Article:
globalFEST 2011. All photography ©Kevin Yatarola (see credits below under Practical information)
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|Country and Region||United States — New York|
|Type of Festival||Music|
|Location of Festival||New York, New York, USA|
|Festival Contact Information|
GlobalFEST has been the springboard festival for world music artists on the brink of North American national mainstage success, performers known in one community but ready to cross into others, and the marquee stars of tomorrow. globalFEST showcases French Gypsy jazz with breakbeats, cumbia-fied downtempo Argentine club sounds, soul-stirring Afro-Colombian roots, new generation Louisiana fiddling, Africa unplugged, Irish traditional song, Senegalese roots reggae, Central Asian avant rock, Romanian hybrid blues, New York salsa upstarts, and an Algerian songstress all under one roof at New York City’s Webster Hall (125 E. 11th St.).
|Festival Dates||January 13, 2013|
- A Tribe Called Red
- This crew of DJs and audio-visual artists, joined by live pow wow singers, reimagines pow wow music for Canada’s increasingly urbanized aboriginal youth, reclaiming clichés and transforming them into hot club beats and striking images.
- Christine Salem (NYC debut)
- One of the few female voices of Maloya, a traditional music of the island of Réunion, the rebellious Christine Salem is an extraordinary artist with a unique path. Accompanied by a kayanm, a percussion instrument made from sugar cane flower stems and seeds central to Maloya music, she sings in Creole, Malagasy, Comorian, or Swahili, blending music from the Indian Ocean and African rhythms.
- Fatoumata Diawara
- With an intense but gentle stage presence and catchy, lilting songs, Diawara is the latest strong female Wassalou voice to emerge from Mali’s diverse, lively music scene.
- Kayhan Kalhor and Erdal Erzincan
- Two masters in their own right join forces for virtuosic, riveting improvisations based on the shared melodies of Persian and Turkish classical forms. Kalhor’s evocative kamanche (spike fiddle) sails over the delicate yet vigorous textures of Erzincan’s baglama (long-necked lute).
- La Santa Cecilia
- Big, bold, and danceable, this Latin Grammy-nominated L.A.-based band harnesses gutsy vocals and roaring accordion to explore pan-Latin and alt-pop good times.
- La Shica
- Flamenco and funk-tinged rock are the perfect pairing in this Madrid quartet’s hands. Serpentine, sultry flamenco vocals and dance meld with electric guitar flourishes for hard-hitting nuevo flamenco.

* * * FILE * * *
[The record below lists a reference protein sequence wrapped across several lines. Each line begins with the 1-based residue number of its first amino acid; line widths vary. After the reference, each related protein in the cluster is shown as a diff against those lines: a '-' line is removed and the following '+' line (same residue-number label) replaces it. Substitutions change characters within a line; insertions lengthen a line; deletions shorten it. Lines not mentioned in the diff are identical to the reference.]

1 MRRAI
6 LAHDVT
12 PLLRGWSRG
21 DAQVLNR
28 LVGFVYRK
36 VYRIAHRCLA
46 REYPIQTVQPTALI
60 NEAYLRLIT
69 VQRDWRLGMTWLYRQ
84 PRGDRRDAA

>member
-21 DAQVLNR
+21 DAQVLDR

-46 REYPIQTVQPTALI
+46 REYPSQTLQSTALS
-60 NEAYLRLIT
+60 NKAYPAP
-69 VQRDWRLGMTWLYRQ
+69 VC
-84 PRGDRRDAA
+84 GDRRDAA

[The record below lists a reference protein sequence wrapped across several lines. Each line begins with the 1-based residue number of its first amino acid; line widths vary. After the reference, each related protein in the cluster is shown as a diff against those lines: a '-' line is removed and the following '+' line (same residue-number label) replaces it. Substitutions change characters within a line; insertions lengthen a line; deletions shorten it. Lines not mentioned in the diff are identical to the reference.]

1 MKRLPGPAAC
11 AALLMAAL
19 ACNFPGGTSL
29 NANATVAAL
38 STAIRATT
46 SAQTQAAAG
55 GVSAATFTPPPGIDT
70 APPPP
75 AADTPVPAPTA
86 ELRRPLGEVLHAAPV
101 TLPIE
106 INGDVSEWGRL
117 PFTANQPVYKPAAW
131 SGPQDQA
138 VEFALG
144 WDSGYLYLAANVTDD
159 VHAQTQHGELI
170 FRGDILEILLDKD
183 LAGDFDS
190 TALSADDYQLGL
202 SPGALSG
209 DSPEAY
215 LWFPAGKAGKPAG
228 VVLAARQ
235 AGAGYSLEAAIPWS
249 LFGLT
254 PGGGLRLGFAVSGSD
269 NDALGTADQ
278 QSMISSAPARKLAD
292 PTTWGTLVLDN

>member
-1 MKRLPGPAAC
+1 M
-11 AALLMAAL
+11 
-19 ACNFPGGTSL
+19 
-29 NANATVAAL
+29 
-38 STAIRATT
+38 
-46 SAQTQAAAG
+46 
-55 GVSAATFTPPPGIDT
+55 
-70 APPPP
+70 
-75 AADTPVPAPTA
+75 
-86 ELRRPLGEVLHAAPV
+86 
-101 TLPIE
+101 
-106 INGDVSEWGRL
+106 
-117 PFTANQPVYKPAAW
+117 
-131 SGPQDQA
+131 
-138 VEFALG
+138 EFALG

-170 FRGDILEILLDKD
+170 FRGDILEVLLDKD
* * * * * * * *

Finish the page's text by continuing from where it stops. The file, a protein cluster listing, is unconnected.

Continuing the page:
- Polyglot pioneers of border-defying music from elsewhere and everywhere, the French band synthesizes powerful grooves, delightful vocals, Gallic soul, and influences that range from the Saharan nomad blues of the Tuareg to Balkan beats.
- Martha Redbone Roots Project
- With a soulful voice and intrepid spirit, Redbone focuses on her Native American and Appalachian roots, drawing on the stirring poems of William Blake and high lonesome sounds to shed new light on old ways.
- Mucca Pazza
- A marching band that thinks it’s a rock ‘n roll band, a couple dozen mischievous performers – including high-jumping cheerleaders, anarchic horns, and helmet-amped guitarists – tear through originals inspired by the world’s marching band traditions and perfected in Chicago’s underground.
- Parno Graszt
- High-energy Hungarian Gypsy (Roma) merriment, complete with strings, accordion, jugs, spoons, and other ingenious percussion, with joyful dances and scat singing.
- Stephane Wrembel and His Band
- Wrembel’s wry, skillful interpretation of the jazz manouche guitar sound, first made famous by Django Reinhardt, has caught the ears of Woody Allen (who used Wrembel’s work in Vicky Cristina Barcelona and Midnight in Paris). His five-piece band summons up the glorious, swinging, bittersweet spirit of Gypsy jazz.
- and more…
- If you like this festival… listen to
- Shanta Thake, director of Joe’s Pub (NYC)
- The Gloaming, traditional Irish musicians
- M.A.K.U. Sound System, Afro-Colombian ensemble
- Federico Aubele, guitarist, singer and songwriter
- Sunny Jain, Red Baraat — nine-piece band
- Cara Dillon, striking Celtic vocalist
- Isabel Soffer, director of programming at the World Music Institute
- Maure Aronson, World Music/CRASHarts
- Marco Werman, Senior Producer and host of PRI’s The World
- Bill Bragin, Bill Bragin is Director of Public Programming at Lincoln Center
- Shanta Thake, director of Joe’s Pub (NYC)
Slideshow photo credits:
- In order of appearance — All images globalFEST 2011. All photography ©Kevin Yatarola
- Chamber Music
- Diblo Dibala
- Red Baraat
- Yoro Ndiaye
- Webster Hall
125 East 11th Street
New York, New York
- Available online from Ticketmaster
http://www.ticketmaster.com/, or +1-866-448-7849
- Note: promoters caution music lovers to buy early—prior globalFEST shows have sold out in advance.